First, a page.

Kent Stowell’s “Swan Lake,” set to Tchaikovsky’s gorgeous Op. 20, has magnificently stood the test of time. The opening night performance at Pacific Northwest Ballet was utter magical perfection — and the most spellbinding rendition of the company’s Swan Lake my companion and I had seen yet. Pretty good for a ballet that was considered a failure when it premiered in Moscow, Russia in 1877.
Following Tchaikovsky’s death, Lev Ivanov and Marius Petipa devised new choreography, while conductor Riccardo Drigo took an editing knife to the cumbersome score. Their successful revival of, “Swan Lake,” in 1895 has been the foundation for most productions.
In 1981, Francia Russell and Kent Stowell remounted in Seattle the, “Swan Lake,” they fashioned in 1976 for the Frankfurt Ballet. Russell researched and staged the 1895 production’s original choreography, while Stowell re-choreographed significant portions, including revamping a previously anticlimactic Act IV.
The current version updates the 1981 production, with new designs and reworked staging spearheaded by Stowell and Russell to celebrate Pacific Northwest Ballet’s 2003 move to the new McCaw Hall.
In “Swan Lake’s” dramatic plot, Prince Siegfried falls head over heels for the beautiful Odette, cursed by the wicked sorcerer Von Rothbart to live as a white swan by day and a woman at night. Only true love will set her free. Of course, the sorcerer schemes to block the budding romance and sets his daughter Odile, who is Odette’s doppelganger, to bewitch the prince.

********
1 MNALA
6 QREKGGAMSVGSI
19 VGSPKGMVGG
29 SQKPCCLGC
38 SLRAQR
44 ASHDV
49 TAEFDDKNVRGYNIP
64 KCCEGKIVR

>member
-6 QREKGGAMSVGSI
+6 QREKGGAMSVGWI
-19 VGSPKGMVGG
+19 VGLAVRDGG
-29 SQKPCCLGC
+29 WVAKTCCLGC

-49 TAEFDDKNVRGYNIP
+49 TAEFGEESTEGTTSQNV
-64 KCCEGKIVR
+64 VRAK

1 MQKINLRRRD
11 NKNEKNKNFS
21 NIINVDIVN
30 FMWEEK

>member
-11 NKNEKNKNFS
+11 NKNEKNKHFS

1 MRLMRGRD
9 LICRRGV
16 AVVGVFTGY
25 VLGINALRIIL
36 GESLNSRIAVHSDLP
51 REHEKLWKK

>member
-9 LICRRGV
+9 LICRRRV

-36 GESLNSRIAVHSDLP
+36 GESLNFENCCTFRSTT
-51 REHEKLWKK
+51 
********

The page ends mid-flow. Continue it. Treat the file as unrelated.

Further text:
Stowell’s Swan Lake demands show-stopping solo work and hypnotic synchronicity, both of which the company’s gifted dancers delivered.
As the principal ballerina in the taxing dual role of Odette and Odile on opening night, Lesley Rausch distinguished the characters of Odette and Odile while conquering the roles’ considerable technical hurdles — including Odile’s grueling 32 fouettes that immediately follow a mercilessly elaborate pas de deux. Rausch’s Odette had a reticence, a fluttering birdlike nervousness, and a sweet nobility. In contrast, her more muscular Odile had an in-your-face enjoyment of her own evil seductiveness and her triumph over Siegfried and Odette. Jerome Tisserand’s Prince Siegfried matched Rausch in technical prowess and dramatics. His imploring anguish as Odette leaves forever puts the seal on the ballet as the ultimate heartbreak hotel.
Just as essential to Swan Lake’s success is the performance of the corps de ballet. On opening night, the company’s corps was in uncanny swanlike sync, from their movements to their sensibilities. The unity of small groups of dancers was equally breathtaking. One such moment was the Pas de quatre in Act II in which Madison Rayn Abeo, Leta Biasucci, Angelica Generosa and Carli Samuelson cross-linked arms and danced with phenomenal, exact rapidity. The Pas de trois in Act I is rife with challenging moves that felt light and charming as executed by Biasucci, Generosa and Benjamin Griffiths.
Tchaikovsky’s music soared, dipped and expanded into luxuriously rich detail in the hands of conductor Emil de Cou and the company’s talented orchestra.
Ming Cho Lee’s leaning palace walls and moon-drenched forest of tilted pallid trees are suitably unsettling. Enhanced by Randall G. Chiarelli’s moody lighting, they set the scene for the tragedy to come. Paul Tazewell’s costumes harken back the Regency era as well as the mythical elements of the story.
This “Swan Lake” richly deserves the passionate standing ovation it received on opening night, and you shouldn’t miss it.
Pacific Northwest Ballet’s “Swan Lake” performs at Marion Oliver McCaw Hall (321 Mercer St.) through Sunday, Feb. 11. Ticket prices range from $37 to $194, with some under-age-25 discounts available. For more information, or to purchase tickets, visit www.pnb.org or call 206-441-2424.
MAGGIE LARRICK is a freelance writer who lives in the greater Seattle area.